“China Doll” is stripped down aside from your lead and background vocals and has no solos, but it still captures the vibe of the record.

This was the first song I ever sang with Dead & Company, and it’s the one that hit me the hardest. For years I wondered what was it about the song that captured my imagination so much, and I finally realized I was hearing Mingus playing over it. And there’s a Joni Mitchell connection, too, because she did the album, Mingus [Asylum, 1979]. I think it works this way because of the atmosphere we create. It has that open, ECM quality and it reminds me of the floating mountains and islands in the movie Avatar.   

The closer, “Standing on the Moon,” has the album title in its lyric and a fretless-sounding bass solo over a cool ending vamp.

I always wanted to try this song but honestly it kept defeating me. This time I just sat and sat with it at the piano and finally I got an arrangement together. When we added Tom’s 12-string in the studio it all came together. It’s a track that I honestly think you could listen to without the vocal and it works. But of course lyrically, it’s one of the most epic, visual love songs ever. “A lovely view of heaven, but I’d rather be with you.” I did the solo when I got home from Iceland, on my fretted Modulus. When I use my reverb pedal and play with a lot of vibrato it can sound fretless. I’d been long looking for my solo sound, like the way Jaco used a digital delay in stereo, and I finally realized my sound is simply the 6-string with reverb.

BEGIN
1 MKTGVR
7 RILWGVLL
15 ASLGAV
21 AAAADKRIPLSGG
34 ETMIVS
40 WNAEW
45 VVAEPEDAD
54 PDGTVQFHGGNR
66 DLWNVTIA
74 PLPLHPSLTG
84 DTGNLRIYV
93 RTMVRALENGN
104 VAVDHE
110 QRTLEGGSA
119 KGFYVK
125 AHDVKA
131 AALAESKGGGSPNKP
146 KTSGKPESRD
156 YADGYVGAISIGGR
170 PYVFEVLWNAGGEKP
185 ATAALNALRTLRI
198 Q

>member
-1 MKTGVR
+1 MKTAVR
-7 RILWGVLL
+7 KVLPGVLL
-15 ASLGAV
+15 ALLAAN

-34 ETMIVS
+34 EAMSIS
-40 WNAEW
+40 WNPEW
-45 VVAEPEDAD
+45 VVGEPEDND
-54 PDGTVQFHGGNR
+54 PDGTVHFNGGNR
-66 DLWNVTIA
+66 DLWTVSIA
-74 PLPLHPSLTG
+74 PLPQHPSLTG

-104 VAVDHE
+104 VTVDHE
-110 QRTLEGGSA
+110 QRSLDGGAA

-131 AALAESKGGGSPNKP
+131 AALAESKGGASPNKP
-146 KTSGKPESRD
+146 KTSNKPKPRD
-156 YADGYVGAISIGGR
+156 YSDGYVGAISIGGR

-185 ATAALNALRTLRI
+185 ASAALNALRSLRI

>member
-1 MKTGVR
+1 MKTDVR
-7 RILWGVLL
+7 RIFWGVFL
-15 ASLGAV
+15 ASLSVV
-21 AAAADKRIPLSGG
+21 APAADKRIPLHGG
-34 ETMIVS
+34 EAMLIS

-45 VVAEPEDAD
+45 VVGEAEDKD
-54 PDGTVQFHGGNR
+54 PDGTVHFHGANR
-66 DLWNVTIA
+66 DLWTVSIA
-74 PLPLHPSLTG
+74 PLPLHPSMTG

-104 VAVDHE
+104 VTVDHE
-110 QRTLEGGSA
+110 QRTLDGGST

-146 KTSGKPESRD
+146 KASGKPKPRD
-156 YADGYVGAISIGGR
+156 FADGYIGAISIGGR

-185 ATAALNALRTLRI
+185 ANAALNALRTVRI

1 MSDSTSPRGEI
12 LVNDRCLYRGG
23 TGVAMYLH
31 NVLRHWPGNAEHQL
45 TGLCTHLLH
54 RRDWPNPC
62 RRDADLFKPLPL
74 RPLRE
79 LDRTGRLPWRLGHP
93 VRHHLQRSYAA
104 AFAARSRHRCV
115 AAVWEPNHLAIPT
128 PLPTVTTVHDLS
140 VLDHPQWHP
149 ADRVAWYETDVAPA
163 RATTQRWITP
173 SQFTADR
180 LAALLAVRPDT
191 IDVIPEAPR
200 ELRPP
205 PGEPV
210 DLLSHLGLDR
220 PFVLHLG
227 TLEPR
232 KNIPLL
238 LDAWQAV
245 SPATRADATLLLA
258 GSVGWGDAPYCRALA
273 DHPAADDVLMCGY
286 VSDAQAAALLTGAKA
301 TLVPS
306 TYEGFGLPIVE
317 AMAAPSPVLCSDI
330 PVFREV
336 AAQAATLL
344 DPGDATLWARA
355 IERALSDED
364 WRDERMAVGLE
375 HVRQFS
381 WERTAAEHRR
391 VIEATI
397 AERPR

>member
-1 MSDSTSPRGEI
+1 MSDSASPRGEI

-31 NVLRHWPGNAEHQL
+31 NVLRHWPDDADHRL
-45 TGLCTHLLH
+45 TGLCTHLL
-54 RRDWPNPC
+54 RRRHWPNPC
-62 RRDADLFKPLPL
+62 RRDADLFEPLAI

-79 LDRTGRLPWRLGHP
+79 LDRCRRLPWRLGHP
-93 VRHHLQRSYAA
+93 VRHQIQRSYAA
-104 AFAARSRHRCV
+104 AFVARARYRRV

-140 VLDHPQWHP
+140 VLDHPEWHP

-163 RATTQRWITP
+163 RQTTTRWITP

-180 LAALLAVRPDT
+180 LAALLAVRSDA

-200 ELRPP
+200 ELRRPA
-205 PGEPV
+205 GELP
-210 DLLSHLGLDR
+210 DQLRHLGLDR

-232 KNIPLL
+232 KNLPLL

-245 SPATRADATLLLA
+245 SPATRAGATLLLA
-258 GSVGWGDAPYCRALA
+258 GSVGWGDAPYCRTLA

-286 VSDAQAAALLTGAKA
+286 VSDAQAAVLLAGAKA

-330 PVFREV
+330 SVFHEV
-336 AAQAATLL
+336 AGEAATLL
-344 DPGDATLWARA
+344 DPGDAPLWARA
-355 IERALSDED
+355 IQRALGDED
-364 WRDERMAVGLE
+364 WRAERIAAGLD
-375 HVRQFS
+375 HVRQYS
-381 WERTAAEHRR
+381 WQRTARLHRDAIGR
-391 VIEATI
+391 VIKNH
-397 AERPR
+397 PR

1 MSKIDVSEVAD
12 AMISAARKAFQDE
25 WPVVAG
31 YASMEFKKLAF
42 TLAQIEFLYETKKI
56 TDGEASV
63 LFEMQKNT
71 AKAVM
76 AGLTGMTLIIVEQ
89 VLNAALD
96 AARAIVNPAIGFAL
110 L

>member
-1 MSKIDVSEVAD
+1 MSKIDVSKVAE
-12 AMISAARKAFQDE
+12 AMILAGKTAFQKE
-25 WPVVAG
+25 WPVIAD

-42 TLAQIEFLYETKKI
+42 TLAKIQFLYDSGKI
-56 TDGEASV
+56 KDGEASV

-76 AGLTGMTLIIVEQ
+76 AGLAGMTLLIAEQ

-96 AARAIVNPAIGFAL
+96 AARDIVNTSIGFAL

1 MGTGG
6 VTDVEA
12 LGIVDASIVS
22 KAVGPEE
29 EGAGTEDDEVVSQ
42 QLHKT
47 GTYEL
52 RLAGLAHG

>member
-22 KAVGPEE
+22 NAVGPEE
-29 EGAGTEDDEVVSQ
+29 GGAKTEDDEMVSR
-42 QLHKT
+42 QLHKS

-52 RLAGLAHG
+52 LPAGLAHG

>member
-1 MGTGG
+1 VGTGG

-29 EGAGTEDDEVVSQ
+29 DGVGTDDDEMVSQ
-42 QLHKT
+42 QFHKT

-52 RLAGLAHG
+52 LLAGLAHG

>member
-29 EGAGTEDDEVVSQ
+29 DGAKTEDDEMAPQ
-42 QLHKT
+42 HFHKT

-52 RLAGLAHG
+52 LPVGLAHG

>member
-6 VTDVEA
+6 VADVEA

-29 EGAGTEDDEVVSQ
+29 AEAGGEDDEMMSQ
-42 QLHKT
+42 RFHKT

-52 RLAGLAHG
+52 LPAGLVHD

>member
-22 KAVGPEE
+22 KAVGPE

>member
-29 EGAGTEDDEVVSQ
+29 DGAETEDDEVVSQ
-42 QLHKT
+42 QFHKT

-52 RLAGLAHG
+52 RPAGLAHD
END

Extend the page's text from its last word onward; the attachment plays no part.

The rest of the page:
What do you like about the Sandberg California 6-string you’ve been playing on tour?

In an era where vintage basses are all the rage, my Sandberg gets much closer to that vintage Fender sound than any 6-string I’ve ever played, and I think it’s because of how light it is, at seven-and-a-half pounds. It resonates more, it’s more porous. It also has very fat low end. On some 6-strings, the low CC#, and D aren’t as dense, they sound weaker. That never happens on my Modulus and my Fodera, where the notes on the B string sound like a boulder on top of you, and thankfully it’s true of my Sandberg—those notes are like thunder. I have a newer one they built for me which is even lighter, so I have two wide humbuckers in the J-Bass positions, with an Ankh symbol in-between. It gives me even more low end in stadiums.

What else lies ahead for you, especially with Dead & Company officially ending?

I have three projects on deck. One is to finally record my banjo music. I also want to do a gospel record with [vocalist] Alfreda Gerald, [lap and pedal steel guitarist] Roosevelt Collier, and [vocalist/keyboardist] Melvin Seals, that includes some of the tunes that Jerry Garcia’s gospel band was doing. And then I have nine more Grateful Dead ballads to do, using the template of this record. Beyond that, I need to get to Kofi’s music, which I have on his hard drives, plus four years of material I wrote when I lived in Atlanta. But for the rest of this year and early next year I plan to play A Lovely View of Heaven, live.

Sixth Sense